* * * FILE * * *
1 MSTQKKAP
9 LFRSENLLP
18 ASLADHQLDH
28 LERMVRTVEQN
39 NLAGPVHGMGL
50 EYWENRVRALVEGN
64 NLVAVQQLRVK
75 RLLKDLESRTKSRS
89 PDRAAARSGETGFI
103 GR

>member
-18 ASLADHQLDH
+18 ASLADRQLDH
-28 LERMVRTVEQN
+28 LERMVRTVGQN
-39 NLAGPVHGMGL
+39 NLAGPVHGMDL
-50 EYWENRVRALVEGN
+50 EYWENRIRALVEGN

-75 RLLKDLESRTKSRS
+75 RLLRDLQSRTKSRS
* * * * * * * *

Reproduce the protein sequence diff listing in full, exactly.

1 MSTQKKAP
9 LFRSENLLP
18 ASLADHQLDH
28 LERMVRTVEQN
39 NLAGPVHGMGL
50 EYWENRVRALVEGN
64 NLVAVQQLRVK
75 RLLKDLESRTKSRS
89 PDRAAARSGETGFI
103 GR

>member
-18 ASLADHQLDH
+18 ASLADRQLDH
-28 LERMVRTVEQN
+28 LERMVRTVGQN
-39 NLAGPVHGMGL
+39 NLAGPVHGMDL
-50 EYWENRVRALVEGN
+50 EYWENRIRALVEGN

-75 RLLKDLESRTKSRS
+75 RLLRDLQSRTKSRS